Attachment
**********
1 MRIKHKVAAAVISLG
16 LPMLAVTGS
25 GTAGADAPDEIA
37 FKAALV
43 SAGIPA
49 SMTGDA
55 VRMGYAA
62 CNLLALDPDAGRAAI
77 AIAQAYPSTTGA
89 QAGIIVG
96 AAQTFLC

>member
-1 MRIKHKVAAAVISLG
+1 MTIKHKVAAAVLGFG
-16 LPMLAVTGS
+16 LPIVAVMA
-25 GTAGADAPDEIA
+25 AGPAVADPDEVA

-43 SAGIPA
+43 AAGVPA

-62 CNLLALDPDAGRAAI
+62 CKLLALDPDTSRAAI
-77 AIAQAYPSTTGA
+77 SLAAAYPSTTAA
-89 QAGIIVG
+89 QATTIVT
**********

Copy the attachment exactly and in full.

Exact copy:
1 MRIKHKVAAAVISLG
16 LPMLAVTGS
25 GTAGADAPDEIA
37 FKAALV
43 SAGIPA
49 SMTGDA
55 VRMGYAA
62 CNLLALDPDAGRAAI
77 AIAQAYPSTTGA
89 QAGIIVG
96 AAQTFLC

>member
-1 MRIKHKVAAAVISLG
+1 MTIKHKVAAAVLGFG
-16 LPMLAVTGS
+16 LPIVAVMA
-25 GTAGADAPDEIA
+25 AGPAVADPDEVA

-43 SAGIPA
+43 AAGVPA

-62 CNLLALDPDAGRAAI
+62 CKLLALDPDTSRAAI
-77 AIAQAYPSTTGA
+77 SLAAAYPSTTAA
-89 QAGIIVG
+89 QATTIVT